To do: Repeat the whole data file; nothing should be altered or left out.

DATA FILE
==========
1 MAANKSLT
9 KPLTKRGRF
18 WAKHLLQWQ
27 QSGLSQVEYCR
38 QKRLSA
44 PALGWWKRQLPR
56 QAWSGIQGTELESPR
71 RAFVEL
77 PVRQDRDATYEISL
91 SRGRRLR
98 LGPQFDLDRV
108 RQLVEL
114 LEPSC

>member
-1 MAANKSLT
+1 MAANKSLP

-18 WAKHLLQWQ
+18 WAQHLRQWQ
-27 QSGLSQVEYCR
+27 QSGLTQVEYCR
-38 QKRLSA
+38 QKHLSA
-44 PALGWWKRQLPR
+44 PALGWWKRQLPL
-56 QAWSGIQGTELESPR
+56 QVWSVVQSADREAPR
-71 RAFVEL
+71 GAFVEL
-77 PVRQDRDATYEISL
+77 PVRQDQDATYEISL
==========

1 MAANKSLT
9 KPLTKRGRF
18 WAKHLLQWQ
27 QSGLSQVEYCR
38 QKRLSA
44 PALGWWKRQLPR
56 QAWSGIQGTELESPR
71 RAFVEL
77 PVRQDRDATYEISL
91 SRGRRLR
98 LGPQFDLDRV
108 RQLVEL
114 LEPSC

>member
-1 MAANKSLT
+1 MAANKSLP

-18 WAKHLLQWQ
+18 WAQHLRQWQ
-27 QSGLSQVEYCR
+27 QSGLTQVEYCR
-38 QKRLSA
+38 QKHLSA
-44 PALGWWKRQLPR
+44 PALGWWKRQLPL
-56 QAWSGIQGTELESPR
+56 QVWSVVQSADREAPR
-71 RAFVEL
+71 GAFVEL
-77 PVRQDRDATYEISL
+77 PVRQDQDATYEISL